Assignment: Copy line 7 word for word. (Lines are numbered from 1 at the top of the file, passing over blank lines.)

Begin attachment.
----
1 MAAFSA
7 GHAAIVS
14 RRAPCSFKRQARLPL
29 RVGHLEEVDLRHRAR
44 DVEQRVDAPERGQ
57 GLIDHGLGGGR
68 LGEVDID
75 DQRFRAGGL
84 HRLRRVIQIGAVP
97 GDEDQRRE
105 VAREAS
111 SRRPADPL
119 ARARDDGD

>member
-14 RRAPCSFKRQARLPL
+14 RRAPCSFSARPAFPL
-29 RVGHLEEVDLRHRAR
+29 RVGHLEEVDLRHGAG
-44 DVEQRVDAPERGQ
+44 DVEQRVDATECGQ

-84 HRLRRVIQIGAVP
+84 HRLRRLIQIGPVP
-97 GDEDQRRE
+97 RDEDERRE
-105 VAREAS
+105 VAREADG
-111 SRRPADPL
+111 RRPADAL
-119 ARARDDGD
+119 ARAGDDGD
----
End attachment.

68 LGEVDID